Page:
New technology for detecting contamination in oil & gas well wastewater unveiled
Disposing of wastewater produced in oil and gas extraction is a major concern for energy companies because it is produced in large volumes and it is often very costly to treat. On many occasions, companies inject the water underground into deep wells but this activity often causes criticism, with opponents claiming that production wastewater damages the environment. Particles in production water can also be harmful to wells from a production point of view because they can slow down production or even block regular flow.
According to product development firm Cambridge Consultants, assessment of wastewater quality can take place in seconds. A new particle analysis technology the company has developed can give real-time information about potential contamination. The technology can detect oil, sand or wax in produced water at offshore sites, giving site operators instant information about how safe it would be to inject water underground without any negative consequences for the environment and the well itself.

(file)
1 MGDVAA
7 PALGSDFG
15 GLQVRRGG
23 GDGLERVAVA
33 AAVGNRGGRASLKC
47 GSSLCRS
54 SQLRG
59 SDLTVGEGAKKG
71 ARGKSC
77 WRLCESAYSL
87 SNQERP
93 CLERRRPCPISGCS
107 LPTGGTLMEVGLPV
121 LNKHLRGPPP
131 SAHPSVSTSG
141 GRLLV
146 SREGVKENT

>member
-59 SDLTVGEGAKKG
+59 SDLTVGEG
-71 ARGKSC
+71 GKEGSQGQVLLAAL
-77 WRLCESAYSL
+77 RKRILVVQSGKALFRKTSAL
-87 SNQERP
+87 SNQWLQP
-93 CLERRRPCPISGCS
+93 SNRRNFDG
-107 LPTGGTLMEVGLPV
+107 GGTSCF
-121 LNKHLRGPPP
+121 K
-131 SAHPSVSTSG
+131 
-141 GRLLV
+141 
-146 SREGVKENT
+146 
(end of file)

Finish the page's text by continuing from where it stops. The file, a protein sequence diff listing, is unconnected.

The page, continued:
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Dr. Frances Metcalfe, associate director, oil and gas, at Cambridge Consultants, commented that checking the levels of sand, oil or other additives in produced water is essential before it can be reinjected into a well. The patented technology utilizes a combination of various optical measurements and signal processing techniques to assess the size distribution of droplets and determines if these can interfere with production or cause any other potential problems, he explained.
The technology can evaluate droplets of all sizes, ranging from sub-micron to tens of microns in diameter. Real-time results are sent directly to an operator, giving companies more time to react in due time before a situation becomes critical.